By Alan Greenblatt Governing
Political polarization has become so familiar and entrenched that we barely think how it came about. The backstory is more than a half-century long, involving race, media and a diverging economy.
The outcome in Tuesday’s Senate runoffs in Georgia may end up being close, but voting among various subgroups won’t be. As was the case in November, there will be stark splits along racial, gender and geographic lines. College-educated residents of Atlanta and its major suburbs will vote in clear contrast to the results in rural areas.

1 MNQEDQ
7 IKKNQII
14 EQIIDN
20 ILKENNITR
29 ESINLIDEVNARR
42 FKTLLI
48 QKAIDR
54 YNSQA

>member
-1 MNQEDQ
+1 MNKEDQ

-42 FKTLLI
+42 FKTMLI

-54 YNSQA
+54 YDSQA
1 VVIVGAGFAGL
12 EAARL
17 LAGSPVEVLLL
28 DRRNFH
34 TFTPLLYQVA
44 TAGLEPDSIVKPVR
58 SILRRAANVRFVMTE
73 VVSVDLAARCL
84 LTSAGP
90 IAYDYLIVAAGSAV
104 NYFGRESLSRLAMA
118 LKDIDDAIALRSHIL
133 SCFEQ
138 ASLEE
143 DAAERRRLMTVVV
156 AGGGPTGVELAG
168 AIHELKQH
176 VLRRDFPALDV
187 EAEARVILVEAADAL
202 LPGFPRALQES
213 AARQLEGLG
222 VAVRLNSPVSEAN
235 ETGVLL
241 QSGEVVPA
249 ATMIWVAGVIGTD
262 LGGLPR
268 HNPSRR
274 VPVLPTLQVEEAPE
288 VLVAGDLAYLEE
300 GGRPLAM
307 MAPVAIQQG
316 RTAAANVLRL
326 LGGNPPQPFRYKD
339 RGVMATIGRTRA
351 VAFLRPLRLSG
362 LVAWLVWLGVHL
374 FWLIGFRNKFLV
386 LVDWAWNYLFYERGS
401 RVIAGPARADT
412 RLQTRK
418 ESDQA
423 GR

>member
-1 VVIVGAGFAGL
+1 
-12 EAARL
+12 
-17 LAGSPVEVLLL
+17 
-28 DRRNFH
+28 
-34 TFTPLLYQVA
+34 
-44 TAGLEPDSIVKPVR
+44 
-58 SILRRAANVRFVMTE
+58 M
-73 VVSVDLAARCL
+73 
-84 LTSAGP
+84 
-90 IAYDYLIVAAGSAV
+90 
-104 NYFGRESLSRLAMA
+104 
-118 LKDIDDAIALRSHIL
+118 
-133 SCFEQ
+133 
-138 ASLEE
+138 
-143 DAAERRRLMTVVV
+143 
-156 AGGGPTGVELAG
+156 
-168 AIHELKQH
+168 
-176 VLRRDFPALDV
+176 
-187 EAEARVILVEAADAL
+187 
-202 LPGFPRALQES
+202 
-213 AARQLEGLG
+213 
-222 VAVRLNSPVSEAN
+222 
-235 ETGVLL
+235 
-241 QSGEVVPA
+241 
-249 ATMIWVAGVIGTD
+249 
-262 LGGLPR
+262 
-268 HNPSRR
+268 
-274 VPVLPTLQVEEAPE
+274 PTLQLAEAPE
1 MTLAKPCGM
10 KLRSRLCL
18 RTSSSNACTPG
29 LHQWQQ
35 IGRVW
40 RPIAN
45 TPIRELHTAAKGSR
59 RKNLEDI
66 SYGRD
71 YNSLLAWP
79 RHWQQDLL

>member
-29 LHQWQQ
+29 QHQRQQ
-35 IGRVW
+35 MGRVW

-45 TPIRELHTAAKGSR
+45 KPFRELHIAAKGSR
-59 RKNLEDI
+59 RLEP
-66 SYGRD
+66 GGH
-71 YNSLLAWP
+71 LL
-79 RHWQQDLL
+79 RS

By now, this is such a familiar scenario that it almost doesn’t seem worth commenting on. But these divides – and the way they add up to near-even splits in some states and at the national level – are the main driving forces of contemporary politics.
Throughout this century so far, America has been a “49 percent nation.” Both parties enjoy support that is tantalizingly close to a majority, but never congeals into stable control for long. The fact that victory always seems near at hand for the other side helps explain the vicious politics of our time.